A good call to defuse and depoliticize debates in Georgia

A Republican lawmaker from Alpharetta, Chuck Martin oversees the House Higher Education Committee, which is dealing with some hot button issues this year. BOB ANDRES / BANDRES@AJC.COM
A Republican lawmaker from Alpharetta, Chuck Martin oversees the House Higher Education Committee, which is dealing with some hot button issues this year. BOB ANDRES / BANDRES@AJC.COM

Alpharetta Republican Chuck Martin dials back heat on hot button issues with grace, fairness

High marks go today to Chuck Martin, chairman of the House Higher Education Committee, who just wrapped up a four-hour hearing on several controversial measures.

A Republican lawmaker from Alpharetta, Martin provided an exemplar for how to run a fair and congenial legislative meeting even with an agenda full of divisive issues, including allowing immigrants to pay in-state tuition at public campuses.

Among the other proposed new laws on the agenda today at House Higher Ed:

Eliminating the ACT/SAT requirement to qualify for the Zell Miller full tuition HOPE Scholarship

Broadening language protecting religious, political or ideological student organizations on state college campuses

Expanding HOPE options and funds for students pursuing associate degrees at our technical colleges

The most controversial bill and the one with the most testimony would allow DACA recipients -- young immigrants who have been granted a reprieve from deportation  -- to pay in-state tuition at most Georgia public colleges. Sponsored by Kasey Carpenter, a Republican out of Dalton, House Bill 997, the Georgia Resident In-State Tuition Act, exempts research universities where admission is competitive.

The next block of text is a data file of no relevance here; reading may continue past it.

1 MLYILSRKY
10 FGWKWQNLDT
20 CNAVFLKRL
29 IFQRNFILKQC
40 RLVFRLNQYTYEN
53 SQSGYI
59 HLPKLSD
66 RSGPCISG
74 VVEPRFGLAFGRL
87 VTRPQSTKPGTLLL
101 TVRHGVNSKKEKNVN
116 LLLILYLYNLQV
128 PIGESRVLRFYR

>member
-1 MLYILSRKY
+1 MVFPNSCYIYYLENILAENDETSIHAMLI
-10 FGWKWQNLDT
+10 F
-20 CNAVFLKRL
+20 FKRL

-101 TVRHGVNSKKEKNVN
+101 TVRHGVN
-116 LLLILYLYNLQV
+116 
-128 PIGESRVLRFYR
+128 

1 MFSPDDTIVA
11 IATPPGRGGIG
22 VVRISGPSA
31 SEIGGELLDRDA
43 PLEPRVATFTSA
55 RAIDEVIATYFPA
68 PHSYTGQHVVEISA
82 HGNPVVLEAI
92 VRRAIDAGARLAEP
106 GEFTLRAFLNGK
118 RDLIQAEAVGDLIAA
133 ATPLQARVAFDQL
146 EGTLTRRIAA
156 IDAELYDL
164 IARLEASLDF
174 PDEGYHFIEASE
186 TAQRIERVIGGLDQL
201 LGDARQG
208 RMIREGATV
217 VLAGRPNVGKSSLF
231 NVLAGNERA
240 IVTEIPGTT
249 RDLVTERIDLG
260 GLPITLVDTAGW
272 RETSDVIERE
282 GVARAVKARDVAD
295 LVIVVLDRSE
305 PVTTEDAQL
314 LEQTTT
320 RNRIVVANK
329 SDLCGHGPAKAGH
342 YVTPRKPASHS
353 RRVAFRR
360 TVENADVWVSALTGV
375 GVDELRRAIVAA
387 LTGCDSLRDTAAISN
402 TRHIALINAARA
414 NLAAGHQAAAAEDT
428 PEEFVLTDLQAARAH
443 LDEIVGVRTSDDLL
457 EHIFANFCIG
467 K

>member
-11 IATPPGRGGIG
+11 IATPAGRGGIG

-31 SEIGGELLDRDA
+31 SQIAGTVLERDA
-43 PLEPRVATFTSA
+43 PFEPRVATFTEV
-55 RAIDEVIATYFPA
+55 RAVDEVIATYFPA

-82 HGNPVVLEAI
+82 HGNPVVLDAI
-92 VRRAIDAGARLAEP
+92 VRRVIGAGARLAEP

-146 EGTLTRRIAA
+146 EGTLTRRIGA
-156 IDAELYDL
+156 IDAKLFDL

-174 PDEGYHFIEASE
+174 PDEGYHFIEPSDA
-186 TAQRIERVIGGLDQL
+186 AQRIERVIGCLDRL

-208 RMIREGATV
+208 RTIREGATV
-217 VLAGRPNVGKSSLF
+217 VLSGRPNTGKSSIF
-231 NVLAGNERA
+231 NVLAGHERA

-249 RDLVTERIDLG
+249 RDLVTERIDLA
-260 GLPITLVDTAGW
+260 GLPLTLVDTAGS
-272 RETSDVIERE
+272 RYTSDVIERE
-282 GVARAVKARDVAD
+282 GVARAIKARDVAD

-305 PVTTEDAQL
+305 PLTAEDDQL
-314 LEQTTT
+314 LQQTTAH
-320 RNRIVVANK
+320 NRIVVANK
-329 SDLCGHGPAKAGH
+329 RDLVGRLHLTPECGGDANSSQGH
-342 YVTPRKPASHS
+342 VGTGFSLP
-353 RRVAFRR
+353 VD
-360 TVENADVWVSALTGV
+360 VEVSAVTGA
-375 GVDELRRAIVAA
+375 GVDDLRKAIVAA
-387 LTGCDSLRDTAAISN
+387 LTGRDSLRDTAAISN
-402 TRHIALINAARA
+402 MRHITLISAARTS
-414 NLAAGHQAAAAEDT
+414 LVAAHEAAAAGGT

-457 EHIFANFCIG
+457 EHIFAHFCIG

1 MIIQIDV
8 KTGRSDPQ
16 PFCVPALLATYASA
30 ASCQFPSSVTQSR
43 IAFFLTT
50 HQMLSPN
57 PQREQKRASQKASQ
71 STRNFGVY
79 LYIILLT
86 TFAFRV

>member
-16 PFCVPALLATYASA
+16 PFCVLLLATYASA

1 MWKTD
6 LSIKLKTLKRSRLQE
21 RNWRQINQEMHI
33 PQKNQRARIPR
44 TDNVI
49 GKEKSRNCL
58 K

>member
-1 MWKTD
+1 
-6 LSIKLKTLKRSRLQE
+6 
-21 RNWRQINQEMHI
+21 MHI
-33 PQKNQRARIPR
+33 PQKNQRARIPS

Martin concluded the meeting and the sometimes-emotional comments on the DACA bill by decrying the degradation of political discourse over the years. His closing remarks are worth sharing here: (Watch the full hearing to see what political discussion should look like in America.)

Here is what Martin said:

I understand there are passionate opinions on all sides of this. I do want to say this, and it is sure to make people mad on both sides of this issue. I, for one, have been down here for a little while…The political discourse since I've been here has gone from bad to worse. I say that to say today I am glad for the respectful conversation we had back and forth. And we're going to work on this bill. It may or may not pass. That will be the will of the committee.

I just want to say publicly from my standpoint that I am tired of these individuals being weaponized by both political parties. I am just going to say that for the four people left in this room and whoever may be listening. This should not be a partisan thing. We should find a way to do things that are good for individuals, that are good for taxpayers of Georgia and that are good for the University and Technical College systems. We shouldn't have to weaponize these individuals or the immigration system to get to there.

This committee is going work toward an answer, whether we get one this year or get this passed. That will be for the committee to decide, but we are going to work in good faith to represent the citizens of Georgia on this matter. And I look for each and every member of this committee and those who testified before us today to help with that.

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